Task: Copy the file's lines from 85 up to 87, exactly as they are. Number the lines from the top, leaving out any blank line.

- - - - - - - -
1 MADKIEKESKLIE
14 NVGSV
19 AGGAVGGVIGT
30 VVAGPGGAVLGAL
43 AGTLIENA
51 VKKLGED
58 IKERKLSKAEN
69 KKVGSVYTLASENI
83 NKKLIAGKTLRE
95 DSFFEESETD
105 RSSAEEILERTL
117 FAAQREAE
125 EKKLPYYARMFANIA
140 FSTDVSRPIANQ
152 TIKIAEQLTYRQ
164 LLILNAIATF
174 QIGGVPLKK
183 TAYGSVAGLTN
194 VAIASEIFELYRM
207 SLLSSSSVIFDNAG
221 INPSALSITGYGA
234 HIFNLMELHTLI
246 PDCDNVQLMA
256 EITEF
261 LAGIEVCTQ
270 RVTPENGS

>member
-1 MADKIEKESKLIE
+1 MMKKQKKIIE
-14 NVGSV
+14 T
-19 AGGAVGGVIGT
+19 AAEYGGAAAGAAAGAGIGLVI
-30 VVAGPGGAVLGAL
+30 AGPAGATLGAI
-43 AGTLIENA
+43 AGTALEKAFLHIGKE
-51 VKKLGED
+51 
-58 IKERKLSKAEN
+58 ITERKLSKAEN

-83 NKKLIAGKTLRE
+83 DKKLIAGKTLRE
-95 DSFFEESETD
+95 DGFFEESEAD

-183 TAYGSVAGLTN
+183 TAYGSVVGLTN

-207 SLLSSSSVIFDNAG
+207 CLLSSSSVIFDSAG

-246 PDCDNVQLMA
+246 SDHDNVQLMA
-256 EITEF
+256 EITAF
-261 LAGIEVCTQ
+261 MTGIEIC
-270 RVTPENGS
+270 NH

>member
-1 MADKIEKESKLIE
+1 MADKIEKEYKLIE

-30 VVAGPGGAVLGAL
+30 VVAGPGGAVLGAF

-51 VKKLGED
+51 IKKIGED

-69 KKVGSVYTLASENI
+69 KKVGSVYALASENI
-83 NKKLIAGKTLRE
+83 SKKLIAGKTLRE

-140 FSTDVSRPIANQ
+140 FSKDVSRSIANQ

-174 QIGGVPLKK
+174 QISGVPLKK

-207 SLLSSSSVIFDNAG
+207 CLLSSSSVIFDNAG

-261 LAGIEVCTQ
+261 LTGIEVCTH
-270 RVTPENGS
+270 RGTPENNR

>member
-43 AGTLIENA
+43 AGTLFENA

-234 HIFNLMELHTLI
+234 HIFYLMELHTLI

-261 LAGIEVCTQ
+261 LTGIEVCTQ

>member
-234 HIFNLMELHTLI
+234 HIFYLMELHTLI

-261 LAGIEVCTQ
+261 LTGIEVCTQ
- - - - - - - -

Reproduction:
+261 LTGIEVCTQ

>member
-234 HIFNLMELHTLI